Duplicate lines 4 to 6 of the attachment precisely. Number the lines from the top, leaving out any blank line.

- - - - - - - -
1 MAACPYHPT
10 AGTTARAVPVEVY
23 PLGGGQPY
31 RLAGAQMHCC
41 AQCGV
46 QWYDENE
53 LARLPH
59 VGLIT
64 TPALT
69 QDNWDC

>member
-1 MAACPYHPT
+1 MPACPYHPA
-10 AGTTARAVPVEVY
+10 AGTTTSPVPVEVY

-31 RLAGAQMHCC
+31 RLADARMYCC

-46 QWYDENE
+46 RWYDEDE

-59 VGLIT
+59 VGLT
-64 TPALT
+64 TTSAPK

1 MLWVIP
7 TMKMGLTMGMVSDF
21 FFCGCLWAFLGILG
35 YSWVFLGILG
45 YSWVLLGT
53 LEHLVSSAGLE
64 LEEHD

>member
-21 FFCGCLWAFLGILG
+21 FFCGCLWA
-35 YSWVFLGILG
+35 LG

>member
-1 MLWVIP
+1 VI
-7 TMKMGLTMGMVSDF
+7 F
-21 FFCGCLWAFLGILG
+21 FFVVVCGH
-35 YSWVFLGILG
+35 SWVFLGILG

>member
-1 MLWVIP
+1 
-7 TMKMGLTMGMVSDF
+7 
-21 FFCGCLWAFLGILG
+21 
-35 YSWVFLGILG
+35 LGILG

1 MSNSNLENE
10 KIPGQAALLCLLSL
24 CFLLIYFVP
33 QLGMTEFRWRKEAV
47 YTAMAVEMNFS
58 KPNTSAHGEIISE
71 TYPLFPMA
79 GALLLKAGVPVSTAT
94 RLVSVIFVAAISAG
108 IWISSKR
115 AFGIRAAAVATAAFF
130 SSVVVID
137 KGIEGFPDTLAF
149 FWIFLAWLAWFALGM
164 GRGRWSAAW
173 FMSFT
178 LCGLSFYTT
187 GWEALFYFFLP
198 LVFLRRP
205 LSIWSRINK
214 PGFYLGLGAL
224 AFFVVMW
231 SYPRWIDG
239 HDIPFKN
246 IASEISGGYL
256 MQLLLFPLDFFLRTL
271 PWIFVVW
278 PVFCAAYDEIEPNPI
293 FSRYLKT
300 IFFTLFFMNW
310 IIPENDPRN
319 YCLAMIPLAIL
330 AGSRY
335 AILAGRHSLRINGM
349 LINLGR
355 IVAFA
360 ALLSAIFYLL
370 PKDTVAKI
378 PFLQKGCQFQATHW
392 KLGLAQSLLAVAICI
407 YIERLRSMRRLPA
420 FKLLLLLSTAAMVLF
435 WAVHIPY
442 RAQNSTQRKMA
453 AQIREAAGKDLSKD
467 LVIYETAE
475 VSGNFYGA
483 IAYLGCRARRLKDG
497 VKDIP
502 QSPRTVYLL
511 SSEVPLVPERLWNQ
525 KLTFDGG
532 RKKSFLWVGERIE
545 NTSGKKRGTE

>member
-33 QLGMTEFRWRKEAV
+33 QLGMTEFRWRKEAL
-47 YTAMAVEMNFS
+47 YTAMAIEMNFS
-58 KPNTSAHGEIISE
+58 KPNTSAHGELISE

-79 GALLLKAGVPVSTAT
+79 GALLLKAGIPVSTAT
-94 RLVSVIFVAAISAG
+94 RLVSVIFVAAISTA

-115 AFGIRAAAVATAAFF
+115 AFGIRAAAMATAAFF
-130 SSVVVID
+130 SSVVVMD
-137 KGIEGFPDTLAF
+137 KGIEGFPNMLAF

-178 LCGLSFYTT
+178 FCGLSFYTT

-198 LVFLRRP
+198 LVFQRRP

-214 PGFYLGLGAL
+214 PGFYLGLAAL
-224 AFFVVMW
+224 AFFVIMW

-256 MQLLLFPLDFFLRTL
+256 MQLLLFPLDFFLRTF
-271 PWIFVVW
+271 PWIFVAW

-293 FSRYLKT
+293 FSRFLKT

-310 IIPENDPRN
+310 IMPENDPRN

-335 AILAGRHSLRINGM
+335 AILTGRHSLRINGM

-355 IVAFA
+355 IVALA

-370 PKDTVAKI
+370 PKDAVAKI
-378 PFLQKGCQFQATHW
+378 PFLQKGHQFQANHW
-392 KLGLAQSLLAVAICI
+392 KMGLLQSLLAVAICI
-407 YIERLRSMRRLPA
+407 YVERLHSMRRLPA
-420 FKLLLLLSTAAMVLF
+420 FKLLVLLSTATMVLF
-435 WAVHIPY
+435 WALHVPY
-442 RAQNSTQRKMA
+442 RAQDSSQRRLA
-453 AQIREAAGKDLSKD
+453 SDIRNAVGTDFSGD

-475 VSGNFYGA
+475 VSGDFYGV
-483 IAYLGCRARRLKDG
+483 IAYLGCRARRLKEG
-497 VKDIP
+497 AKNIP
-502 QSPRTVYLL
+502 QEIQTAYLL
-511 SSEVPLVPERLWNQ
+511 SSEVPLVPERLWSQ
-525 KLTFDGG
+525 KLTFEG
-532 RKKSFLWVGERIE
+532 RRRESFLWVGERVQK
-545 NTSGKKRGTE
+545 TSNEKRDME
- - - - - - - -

31 RLAGAQMHCC
41 AQCGV
46 QWYDENE